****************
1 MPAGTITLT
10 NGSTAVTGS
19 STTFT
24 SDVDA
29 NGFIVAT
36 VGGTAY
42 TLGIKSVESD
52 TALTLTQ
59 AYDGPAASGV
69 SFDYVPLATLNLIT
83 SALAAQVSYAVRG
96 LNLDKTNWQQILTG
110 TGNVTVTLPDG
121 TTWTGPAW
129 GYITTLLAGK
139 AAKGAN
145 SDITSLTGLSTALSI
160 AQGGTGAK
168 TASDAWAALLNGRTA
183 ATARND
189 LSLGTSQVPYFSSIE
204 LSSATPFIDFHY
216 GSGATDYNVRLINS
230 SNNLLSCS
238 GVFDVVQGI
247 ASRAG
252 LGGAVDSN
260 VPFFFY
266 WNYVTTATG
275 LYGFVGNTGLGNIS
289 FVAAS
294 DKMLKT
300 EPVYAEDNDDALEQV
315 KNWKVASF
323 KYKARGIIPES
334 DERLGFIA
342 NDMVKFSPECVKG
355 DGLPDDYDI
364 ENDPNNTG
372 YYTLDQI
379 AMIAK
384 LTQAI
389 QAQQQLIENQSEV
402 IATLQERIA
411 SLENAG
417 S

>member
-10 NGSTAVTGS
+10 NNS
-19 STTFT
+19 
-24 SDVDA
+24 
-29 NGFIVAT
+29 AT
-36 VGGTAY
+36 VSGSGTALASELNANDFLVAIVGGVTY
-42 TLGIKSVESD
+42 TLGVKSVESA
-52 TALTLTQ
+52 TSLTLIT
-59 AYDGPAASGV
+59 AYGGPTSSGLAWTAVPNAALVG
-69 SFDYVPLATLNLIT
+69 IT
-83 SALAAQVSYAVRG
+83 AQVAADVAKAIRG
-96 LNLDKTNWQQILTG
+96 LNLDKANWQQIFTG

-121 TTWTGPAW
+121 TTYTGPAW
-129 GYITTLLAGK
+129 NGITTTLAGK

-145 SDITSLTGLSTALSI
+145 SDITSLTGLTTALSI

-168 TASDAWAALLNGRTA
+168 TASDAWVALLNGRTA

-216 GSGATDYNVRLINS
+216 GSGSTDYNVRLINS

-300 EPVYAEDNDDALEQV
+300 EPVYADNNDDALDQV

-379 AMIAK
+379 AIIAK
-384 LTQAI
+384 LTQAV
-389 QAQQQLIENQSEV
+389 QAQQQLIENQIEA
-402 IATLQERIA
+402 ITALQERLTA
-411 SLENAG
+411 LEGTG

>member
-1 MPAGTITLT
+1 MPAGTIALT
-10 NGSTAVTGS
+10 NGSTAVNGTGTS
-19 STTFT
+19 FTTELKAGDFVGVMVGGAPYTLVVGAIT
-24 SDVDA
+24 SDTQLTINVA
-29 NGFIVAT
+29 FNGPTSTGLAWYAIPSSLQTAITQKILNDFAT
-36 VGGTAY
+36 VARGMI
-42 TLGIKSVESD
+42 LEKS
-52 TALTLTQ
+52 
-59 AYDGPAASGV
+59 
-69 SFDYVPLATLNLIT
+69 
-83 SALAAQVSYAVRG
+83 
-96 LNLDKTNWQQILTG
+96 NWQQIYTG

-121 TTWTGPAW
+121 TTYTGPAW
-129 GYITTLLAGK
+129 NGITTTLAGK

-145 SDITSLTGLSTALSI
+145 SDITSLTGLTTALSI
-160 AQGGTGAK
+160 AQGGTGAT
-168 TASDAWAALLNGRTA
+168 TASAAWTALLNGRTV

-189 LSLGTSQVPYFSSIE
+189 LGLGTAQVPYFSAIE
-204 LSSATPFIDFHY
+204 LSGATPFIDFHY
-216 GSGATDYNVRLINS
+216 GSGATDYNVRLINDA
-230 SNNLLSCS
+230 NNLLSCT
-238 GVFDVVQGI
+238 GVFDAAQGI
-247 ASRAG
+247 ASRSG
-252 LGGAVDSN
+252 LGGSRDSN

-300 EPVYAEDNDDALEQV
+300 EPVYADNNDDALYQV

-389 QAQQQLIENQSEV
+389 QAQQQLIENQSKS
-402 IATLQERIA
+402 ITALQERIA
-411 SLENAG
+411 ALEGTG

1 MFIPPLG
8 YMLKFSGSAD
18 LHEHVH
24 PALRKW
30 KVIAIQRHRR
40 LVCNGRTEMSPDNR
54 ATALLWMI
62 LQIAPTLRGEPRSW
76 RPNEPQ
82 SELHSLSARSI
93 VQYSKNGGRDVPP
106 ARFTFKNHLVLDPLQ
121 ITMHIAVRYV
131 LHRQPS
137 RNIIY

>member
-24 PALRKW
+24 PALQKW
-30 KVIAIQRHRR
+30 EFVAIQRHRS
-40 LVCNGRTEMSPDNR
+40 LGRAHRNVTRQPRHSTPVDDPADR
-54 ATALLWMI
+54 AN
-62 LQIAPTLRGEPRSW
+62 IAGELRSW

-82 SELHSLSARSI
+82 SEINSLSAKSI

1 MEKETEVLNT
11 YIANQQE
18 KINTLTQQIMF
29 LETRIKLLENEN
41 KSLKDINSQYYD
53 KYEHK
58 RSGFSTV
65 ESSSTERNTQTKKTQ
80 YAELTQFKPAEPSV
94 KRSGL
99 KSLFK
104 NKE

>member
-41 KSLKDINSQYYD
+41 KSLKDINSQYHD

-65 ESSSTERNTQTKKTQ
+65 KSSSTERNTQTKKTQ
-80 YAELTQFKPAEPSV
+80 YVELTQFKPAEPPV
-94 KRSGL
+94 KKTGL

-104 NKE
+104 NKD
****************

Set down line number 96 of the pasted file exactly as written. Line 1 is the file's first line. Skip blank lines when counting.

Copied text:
+10 NGSTAVNGTGTS